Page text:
Why is everyone moving to Doral? Census says it’s the fastest growing city in Florida

As Doral’s population has grown, so have its amenities. CityPlace, a downtown-like urban hub, opened in early 2017 at Northwest 36th Street and 87th Avenue.
As Doral’s population has grown, so have its amenities. CityPlace, a downtown-like urban hub, opened in early 2017 at Northwest 36th Street and 87th Avenue. CityPlace Doral

Tucked away in the suburbs just south of Medley and northwest of Miami International Airport, Doral is no longer just an industrial warehouse district known for its never-ending box-truck traffic, pastures filled with grazing cows and posh golf courses.

Dubbed the fastest growing big city in Florida and the 11th fastest in the country by Florida International University’s Metropolitan Center, which analyzed U.S. Census data, the rising city has become a hotspot for international buyers, big businesses and real estate developers, experts say.

According to the study, the suburb’s population rose by 26.1 percent — roughly 12,000 people — from 2010 to 2016, accompanied by fast-paced constructions of new homes. In 2016, the city had about 58,000 residents.

Also on the list for fastest growing cities with populations over 50,000 was Miami, which came in eighth in the state. Between 2010 and 2016 the city’s population increased by 13.1 percent, adding almost 53,000 residents and bringing its population to 454,000.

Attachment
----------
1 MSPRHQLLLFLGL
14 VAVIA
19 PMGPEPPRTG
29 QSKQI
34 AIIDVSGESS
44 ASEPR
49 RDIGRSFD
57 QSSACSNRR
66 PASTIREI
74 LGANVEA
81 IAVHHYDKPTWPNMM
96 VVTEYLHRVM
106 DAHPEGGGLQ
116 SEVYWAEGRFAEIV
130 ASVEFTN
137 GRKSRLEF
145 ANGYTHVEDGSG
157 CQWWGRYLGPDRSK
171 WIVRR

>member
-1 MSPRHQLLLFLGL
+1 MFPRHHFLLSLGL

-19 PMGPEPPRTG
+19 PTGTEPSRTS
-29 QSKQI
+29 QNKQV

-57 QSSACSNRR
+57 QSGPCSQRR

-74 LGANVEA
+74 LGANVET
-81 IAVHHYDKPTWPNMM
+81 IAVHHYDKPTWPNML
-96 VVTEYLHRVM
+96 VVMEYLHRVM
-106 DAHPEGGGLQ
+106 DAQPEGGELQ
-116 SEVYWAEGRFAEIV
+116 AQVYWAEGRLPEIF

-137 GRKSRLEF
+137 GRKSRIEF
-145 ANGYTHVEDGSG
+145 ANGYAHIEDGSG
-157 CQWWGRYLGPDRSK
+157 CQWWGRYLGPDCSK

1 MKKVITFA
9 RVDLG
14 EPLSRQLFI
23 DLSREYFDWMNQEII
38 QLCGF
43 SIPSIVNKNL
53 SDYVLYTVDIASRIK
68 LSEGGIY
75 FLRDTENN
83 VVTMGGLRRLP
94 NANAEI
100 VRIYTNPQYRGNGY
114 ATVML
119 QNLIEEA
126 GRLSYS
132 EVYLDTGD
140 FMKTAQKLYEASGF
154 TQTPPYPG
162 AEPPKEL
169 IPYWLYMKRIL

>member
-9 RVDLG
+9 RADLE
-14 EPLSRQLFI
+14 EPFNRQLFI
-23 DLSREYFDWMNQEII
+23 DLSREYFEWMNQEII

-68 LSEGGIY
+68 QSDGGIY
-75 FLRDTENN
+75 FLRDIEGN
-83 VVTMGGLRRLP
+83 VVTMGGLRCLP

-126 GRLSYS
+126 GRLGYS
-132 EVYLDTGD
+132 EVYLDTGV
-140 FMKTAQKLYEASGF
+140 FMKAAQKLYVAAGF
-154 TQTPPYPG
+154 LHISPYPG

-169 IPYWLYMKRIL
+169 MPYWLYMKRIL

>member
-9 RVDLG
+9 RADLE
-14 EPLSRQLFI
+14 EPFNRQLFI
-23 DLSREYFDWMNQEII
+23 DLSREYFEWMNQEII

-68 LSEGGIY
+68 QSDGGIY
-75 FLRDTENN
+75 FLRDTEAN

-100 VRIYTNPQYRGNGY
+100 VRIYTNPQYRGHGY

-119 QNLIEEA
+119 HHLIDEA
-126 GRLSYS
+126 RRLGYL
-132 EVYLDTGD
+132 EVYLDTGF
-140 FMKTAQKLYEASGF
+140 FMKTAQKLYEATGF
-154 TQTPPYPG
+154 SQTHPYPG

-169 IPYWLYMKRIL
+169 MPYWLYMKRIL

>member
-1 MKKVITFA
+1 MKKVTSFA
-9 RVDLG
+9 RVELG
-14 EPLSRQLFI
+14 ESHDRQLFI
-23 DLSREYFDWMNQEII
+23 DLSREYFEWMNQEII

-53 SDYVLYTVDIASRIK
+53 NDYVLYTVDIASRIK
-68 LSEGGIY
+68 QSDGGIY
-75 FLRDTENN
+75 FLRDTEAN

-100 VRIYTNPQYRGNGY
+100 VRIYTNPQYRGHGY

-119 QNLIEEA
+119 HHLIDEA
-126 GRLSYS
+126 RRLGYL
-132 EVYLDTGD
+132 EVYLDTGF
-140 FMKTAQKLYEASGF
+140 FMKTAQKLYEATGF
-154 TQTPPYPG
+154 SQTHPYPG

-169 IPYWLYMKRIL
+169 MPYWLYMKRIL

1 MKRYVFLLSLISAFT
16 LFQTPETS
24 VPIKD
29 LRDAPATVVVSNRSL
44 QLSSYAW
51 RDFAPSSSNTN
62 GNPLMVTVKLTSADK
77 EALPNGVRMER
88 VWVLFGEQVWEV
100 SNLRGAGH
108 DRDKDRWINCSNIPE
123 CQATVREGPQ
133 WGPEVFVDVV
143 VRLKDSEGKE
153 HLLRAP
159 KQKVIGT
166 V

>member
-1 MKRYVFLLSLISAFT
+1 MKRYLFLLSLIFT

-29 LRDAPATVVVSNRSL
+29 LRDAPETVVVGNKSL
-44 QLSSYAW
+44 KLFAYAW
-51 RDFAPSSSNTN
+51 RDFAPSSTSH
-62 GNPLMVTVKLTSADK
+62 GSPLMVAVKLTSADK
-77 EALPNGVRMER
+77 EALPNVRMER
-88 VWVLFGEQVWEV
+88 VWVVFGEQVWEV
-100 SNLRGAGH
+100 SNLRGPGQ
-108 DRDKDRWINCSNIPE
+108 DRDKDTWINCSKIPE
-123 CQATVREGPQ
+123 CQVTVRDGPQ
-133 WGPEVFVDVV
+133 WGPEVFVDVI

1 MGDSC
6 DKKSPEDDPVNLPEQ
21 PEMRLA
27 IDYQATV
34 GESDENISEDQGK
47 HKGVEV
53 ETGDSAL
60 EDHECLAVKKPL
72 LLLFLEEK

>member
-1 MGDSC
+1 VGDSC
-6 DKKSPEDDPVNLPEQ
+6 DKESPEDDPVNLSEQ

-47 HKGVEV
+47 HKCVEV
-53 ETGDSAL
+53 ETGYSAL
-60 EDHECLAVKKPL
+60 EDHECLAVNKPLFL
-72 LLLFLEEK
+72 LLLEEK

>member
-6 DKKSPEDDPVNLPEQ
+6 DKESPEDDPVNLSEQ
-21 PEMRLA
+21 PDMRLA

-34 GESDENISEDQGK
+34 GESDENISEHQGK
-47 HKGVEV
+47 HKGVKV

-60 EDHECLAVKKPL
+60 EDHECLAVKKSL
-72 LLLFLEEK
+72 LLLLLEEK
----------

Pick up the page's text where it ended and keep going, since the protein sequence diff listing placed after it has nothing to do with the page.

“Doral’s central location, as well as other amenities, such as good schools, low crime rate and low [property tax] rate, make it a very desirable place to live,” said Maria D. Ilcheva, a senior researcher at the Metropolitan Center. “However, housing affordability and traffic may be a significant challenge for most families and workers.”

When Doral incorporated in 2003, its population was 22,709, less than half of what it is today.

In the last four decades, Doral approved 50 projects totalling 23,233 residential units, including ritzy condos, town homes, cluster single-family homes and rental apartments. To be completed in the next three years are 10 residential projects, seven mixed-use projects, and 31 non-residential projects such as warehouses, hotels, medical facilities, parks, schools and office space.

In the past two years, Doral debuted Downtown Doral and CityPlace, two urban centers offering upscale restaurants, shopping options and diverse entertainment venues.

For Ray Prince, buying in Doral in 2015 was a no-brainer. The 32-year-old from California said that its location was prime and that he saw potential in rising property values. In just two years, his home has gained at least $25,000 in equity, he says. His wife works in the Blue Lagoon area south of the airport and he works from home.

“I saw that it had a higher potential than other neighboring areas. It had a good mix of parks too. I saw that entertainment options were on the way so I saw potential. It’s not the perfect neighborhood by far — just think about the traffic. However, its location outweighs a lot of the negatives,” Prince said.

Ilcheva says Doral’s housing boom is mainly attributable to buyers from overseas.